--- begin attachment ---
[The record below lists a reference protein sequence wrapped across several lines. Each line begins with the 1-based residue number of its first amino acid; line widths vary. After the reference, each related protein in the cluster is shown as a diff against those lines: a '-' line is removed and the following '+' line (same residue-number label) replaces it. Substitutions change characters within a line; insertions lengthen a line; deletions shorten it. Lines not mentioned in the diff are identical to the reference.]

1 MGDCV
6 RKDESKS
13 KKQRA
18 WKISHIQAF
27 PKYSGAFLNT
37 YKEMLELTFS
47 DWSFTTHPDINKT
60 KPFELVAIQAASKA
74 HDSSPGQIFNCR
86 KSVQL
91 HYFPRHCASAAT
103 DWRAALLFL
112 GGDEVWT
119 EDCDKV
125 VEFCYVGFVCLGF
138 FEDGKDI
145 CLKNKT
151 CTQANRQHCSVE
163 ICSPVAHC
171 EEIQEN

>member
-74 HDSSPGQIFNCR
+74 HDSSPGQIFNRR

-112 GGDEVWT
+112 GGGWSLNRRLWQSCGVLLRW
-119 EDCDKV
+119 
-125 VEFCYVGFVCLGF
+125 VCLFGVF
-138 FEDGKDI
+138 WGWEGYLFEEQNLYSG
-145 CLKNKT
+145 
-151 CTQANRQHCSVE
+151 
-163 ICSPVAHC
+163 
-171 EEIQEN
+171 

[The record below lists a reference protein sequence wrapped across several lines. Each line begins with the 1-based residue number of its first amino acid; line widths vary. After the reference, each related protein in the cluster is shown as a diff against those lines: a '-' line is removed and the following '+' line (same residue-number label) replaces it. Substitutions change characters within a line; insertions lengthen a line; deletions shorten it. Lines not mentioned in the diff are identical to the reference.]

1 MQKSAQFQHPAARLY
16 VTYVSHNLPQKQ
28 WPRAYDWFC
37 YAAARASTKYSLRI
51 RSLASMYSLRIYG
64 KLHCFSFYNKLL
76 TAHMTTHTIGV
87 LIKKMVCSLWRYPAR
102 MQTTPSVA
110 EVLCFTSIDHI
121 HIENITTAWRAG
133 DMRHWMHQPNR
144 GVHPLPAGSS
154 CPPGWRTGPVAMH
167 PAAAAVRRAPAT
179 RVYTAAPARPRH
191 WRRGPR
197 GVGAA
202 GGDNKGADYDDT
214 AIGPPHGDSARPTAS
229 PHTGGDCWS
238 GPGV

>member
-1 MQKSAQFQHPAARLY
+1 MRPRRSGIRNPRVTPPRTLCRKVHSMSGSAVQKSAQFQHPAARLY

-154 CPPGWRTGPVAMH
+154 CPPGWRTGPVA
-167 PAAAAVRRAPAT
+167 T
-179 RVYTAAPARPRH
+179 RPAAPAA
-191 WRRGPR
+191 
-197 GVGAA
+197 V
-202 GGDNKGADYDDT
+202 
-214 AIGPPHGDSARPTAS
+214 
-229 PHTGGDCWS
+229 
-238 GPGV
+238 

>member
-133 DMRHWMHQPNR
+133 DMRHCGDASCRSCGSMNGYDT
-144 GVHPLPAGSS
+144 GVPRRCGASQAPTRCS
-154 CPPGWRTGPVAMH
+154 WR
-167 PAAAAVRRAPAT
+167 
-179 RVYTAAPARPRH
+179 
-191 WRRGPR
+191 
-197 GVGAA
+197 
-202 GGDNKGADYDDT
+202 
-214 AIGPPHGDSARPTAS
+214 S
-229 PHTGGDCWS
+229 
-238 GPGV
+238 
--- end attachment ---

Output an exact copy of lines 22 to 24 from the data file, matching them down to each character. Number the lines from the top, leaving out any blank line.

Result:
>member
-74 HDSSPGQIFNCR
+74 HDSSPGQIFNRR